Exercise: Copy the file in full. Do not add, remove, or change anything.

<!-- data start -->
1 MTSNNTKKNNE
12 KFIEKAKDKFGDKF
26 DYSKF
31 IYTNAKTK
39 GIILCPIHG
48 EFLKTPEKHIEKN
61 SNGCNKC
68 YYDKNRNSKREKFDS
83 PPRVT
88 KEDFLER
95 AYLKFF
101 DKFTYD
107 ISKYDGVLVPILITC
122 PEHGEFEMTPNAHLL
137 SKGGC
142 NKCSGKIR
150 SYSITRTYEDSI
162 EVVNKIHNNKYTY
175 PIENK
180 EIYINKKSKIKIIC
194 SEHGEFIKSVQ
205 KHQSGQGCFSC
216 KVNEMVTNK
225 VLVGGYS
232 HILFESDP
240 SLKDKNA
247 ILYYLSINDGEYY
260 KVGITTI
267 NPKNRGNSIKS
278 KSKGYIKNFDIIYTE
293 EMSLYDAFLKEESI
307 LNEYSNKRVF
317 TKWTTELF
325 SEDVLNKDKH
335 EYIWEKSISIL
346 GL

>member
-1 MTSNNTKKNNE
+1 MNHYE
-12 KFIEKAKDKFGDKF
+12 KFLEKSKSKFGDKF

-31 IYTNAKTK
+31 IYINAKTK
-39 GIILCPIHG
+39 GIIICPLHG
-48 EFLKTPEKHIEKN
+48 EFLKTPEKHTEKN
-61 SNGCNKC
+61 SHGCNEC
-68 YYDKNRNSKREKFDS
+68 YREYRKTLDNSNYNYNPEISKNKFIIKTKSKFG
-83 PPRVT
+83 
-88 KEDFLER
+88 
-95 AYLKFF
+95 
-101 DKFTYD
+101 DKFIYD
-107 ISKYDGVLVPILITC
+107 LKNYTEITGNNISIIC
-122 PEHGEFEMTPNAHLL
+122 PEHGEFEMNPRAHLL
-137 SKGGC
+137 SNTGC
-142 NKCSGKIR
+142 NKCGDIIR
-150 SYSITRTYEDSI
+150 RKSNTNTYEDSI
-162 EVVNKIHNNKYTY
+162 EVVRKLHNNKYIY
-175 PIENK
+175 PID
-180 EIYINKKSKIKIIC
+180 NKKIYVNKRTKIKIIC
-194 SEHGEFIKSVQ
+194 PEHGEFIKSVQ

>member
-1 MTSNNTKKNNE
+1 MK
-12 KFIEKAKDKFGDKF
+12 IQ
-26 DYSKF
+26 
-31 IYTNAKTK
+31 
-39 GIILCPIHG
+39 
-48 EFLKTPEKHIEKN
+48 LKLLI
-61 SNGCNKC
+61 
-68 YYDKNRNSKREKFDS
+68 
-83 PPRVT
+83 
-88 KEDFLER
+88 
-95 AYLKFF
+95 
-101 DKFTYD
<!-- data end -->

1 MTSNNTKKNNE
12 KFIEKAKDKFGDKF
26 DYSKF
31 IYTNAKTK
39 GIILCPIHG
48 EFLKTPEKHIEKN
61 SNGCNKC
68 YYDKNRNSKREKFDS
83 PPRVT
88 KEDFLER
95 AYLKFF
101 DKFTYD
107 ISKYDGVLVPILITC
122 PEHGEFEMTPNAHLL
137 SKGGC
142 NKCSGKIR
150 SYSITRTYEDSI
162 EVVNKIHNNKYTY
175 PIENK
180 EIYINKKSKIKIIC
194 SEHGEFIKSVQ
205 KHQSGQGCFSC
216 KVNEMVTNK
225 VLVGGYS
232 HILFESDP
240 SLKDKNA
247 ILYYLSINDGEYY
260 KVGITTI
267 NPKNRGNSIKS
278 KSKGYIKNFDIIYTE
293 EMSLYDAFLKEESI
307 LNEYSNKRVF
317 TKWTTELF
325 SEDVLNKDKH
335 EYIWEKSISIL
346 GL

>member
-1 MTSNNTKKNNE
+1 MNHYE
-12 KFIEKAKDKFGDKF
+12 KFLEKSKSKFGDKF

-31 IYTNAKTK
+31 IYINAKTK
-39 GIILCPIHG
+39 GIIICPLHG
-48 EFLKTPEKHIEKN
+48 EFLKTPEKHTEKN
-61 SNGCNKC
+61 SHGCNEC
-68 YYDKNRNSKREKFDS
+68 YREYRKTLDNSNYNYNPEISKNKFIIKTKSKFG
-83 PPRVT
+83 
-88 KEDFLER
+88 
-95 AYLKFF
+95 
-101 DKFTYD
+101 DKFIYD
-107 ISKYDGVLVPILITC
+107 LKNYTEITGNNISIIC
-122 PEHGEFEMTPNAHLL
+122 PEHGEFEMNPRAHLL
-137 SKGGC
+137 SNTGC
-142 NKCSGKIR
+142 NKCGDIIR
-150 SYSITRTYEDSI
+150 RKSNTNTYEDSI
-162 EVVNKIHNNKYTY
+162 EVVRKLHNNKYIY
-175 PIENK
+175 PID
-180 EIYINKKSKIKIIC
+180 NKKIYVNKRTKIKIIC
-194 SEHGEFIKSVQ
+194 PEHGEFIKSVQ

>member
-1 MTSNNTKKNNE
+1 MK
-12 KFIEKAKDKFGDKF
+12 IQ
-26 DYSKF
+26 
-31 IYTNAKTK
+31 
-39 GIILCPIHG
+39 
-48 EFLKTPEKHIEKN
+48 LKLLI
-61 SNGCNKC
+61 
-68 YYDKNRNSKREKFDS
+68 
-83 PPRVT
+83 
-88 KEDFLER
+88 
-95 AYLKFF
+95 
-101 DKFTYD